Is the Registry Unconstitutional?

  1. Why isn’t a sex offender registration unconstitutional?
  2. History of the registry – how/why did it come about:
    1. Pre 1994: Few states required convicted sex offenders to register addresses with local law enforcement. The 1994 Jacob Wetterling Crimes Against Children and Sexually Violent Offender Act, required states to implement a sex-offender registration program.
    2. 1996: Wetterling amended by Megan’s Law. Required all states to conduct community notification, required the creation of Internet sites containing state sex-offender information but did not establish specific forms and methods.
    3. Post 1996: Several pieces of legislation were passed to improve sex offender registries. Despite these efforts, many sex offenders still failed to comply with registry laws.
  3. How is unconstitutionality defined?
  4. Construct an unconstitutional registry
  5. Do only items covered in the Bill of Rights count or do all constitutional amendments get covered when looking at constitutionality
  6. If you have your constitutional rights, how does that impact what you can do while under supervision?
  7. Different societies have their own constitution. Wouldn’t a ‘right’ be universal? Natural versus legal rights
  8. States with lifetime registration. Is this constitutional?
  9. Eliminate registry vs Private registry?


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2 Thoughts to “Is the Registry Unconstitutional?”

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  1. David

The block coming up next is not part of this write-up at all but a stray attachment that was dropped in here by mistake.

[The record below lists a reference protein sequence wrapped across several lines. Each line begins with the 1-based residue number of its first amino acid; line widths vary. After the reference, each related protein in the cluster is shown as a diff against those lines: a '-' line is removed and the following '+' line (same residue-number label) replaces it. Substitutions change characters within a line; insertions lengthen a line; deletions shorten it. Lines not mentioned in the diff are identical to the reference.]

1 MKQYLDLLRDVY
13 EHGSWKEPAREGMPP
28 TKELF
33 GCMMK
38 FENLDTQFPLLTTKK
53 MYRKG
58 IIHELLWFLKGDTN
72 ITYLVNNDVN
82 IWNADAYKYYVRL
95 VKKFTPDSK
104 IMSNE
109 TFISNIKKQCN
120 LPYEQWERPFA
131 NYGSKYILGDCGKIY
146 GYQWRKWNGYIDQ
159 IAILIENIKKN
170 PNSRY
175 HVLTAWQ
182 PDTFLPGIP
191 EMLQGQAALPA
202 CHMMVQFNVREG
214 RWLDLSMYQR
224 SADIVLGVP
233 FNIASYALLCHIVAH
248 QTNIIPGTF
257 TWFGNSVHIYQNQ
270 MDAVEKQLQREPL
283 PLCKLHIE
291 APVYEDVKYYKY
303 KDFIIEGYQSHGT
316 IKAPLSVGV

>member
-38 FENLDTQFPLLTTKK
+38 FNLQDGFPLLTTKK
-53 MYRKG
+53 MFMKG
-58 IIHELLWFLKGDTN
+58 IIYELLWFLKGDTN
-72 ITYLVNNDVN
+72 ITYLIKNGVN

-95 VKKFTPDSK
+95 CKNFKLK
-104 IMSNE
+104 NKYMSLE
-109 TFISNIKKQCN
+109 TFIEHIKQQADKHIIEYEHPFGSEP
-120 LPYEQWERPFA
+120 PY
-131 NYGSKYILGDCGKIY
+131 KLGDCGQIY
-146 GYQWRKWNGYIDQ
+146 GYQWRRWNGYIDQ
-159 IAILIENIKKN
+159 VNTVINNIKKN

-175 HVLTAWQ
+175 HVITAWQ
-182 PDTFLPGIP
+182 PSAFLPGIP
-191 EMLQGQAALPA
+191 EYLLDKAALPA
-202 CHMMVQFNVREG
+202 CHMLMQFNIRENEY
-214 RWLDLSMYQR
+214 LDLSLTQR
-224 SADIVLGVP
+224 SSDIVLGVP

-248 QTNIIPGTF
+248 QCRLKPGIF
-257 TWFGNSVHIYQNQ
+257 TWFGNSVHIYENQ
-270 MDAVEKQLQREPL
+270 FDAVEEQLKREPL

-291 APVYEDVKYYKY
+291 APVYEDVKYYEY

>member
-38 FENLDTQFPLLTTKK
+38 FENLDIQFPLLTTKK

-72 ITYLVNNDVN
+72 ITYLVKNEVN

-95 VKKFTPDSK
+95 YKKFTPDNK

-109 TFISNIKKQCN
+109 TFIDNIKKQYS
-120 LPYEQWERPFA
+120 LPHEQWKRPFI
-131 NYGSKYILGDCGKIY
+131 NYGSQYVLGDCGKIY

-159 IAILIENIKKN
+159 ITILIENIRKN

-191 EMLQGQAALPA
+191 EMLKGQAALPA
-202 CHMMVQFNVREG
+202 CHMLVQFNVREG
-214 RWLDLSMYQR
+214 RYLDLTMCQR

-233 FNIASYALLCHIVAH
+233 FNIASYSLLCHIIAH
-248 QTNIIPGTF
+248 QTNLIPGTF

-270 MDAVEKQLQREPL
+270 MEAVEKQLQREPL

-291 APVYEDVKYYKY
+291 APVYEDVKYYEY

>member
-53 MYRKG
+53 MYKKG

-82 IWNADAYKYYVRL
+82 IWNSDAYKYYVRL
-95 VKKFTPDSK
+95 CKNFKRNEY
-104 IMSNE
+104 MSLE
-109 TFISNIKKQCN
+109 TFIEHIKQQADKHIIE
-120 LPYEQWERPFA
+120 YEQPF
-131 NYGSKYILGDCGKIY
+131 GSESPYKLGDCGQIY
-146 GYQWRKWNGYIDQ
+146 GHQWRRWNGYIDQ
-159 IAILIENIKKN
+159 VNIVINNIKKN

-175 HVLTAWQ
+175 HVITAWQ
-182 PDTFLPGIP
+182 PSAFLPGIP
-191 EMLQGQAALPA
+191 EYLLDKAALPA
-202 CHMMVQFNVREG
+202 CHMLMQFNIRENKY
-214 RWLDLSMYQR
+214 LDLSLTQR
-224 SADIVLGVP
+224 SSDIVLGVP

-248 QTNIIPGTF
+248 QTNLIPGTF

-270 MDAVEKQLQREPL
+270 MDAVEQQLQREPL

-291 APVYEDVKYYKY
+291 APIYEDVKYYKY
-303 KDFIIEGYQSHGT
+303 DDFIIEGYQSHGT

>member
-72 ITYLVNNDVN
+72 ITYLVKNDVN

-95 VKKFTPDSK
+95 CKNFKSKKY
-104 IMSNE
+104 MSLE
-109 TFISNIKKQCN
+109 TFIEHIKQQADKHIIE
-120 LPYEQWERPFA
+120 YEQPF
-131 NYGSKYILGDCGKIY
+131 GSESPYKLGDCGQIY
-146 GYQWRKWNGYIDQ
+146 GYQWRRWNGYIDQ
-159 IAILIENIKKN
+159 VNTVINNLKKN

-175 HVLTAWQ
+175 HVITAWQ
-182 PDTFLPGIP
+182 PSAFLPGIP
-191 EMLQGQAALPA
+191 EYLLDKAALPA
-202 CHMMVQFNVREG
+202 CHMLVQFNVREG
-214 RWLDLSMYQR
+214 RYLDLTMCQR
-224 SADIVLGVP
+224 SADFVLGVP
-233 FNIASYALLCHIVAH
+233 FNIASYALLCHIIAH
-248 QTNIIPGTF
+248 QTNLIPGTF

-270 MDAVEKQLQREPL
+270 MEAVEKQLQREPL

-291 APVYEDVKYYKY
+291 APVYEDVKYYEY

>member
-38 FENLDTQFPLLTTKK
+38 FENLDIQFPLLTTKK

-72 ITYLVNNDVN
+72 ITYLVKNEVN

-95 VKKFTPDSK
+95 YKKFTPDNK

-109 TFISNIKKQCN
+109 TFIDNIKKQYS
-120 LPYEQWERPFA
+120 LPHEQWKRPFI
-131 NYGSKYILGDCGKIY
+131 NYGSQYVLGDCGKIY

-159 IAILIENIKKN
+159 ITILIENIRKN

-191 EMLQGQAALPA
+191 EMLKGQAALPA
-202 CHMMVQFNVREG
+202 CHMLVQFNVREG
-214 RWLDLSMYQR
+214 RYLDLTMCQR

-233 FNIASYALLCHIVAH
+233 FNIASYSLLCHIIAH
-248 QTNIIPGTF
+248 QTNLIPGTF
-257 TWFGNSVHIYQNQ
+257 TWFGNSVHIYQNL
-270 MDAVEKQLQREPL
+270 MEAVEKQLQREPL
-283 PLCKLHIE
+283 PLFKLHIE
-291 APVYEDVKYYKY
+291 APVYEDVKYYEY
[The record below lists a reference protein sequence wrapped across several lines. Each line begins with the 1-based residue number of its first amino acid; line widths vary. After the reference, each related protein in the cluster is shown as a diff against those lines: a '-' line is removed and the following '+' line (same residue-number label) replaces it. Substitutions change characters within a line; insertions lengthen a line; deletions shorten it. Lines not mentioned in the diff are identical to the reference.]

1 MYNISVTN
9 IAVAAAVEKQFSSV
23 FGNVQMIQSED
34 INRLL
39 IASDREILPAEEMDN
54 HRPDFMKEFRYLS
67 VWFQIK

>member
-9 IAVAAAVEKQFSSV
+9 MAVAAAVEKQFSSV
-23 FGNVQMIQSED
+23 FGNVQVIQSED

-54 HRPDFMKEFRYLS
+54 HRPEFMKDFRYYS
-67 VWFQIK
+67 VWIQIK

The way I see it, if someone is convicted of a sex crime, they do their time if sentenced to jail/prison. Time is served, any restitution paid in full. All requirements met, counseling, probation/parole done with. Everything the courts sentenced to be taken care of are completed. Now, everything has been met but the sex offender registry is punishment for something you have already paid for. If a person is considered safe enough to be out on the streets, has not committed crimes since released either they are safe to be in the community if not they should be in prison still. The sex offender registry does nothing but punish the person who has served their time and completed what was put before them to complete. Leave them alone, quit punishing them for something they have paid the price for!!

  2. Jane Doe

    Of course it’s unconstitutional. Few sex offender registrants actuallly went to trial, instead they were forced into a plea deal under the threat of a long jail sentence. The plea deal itself prevents the alleged offender from appealing the sentence or having it reversed. Due process is manipulated in this manner.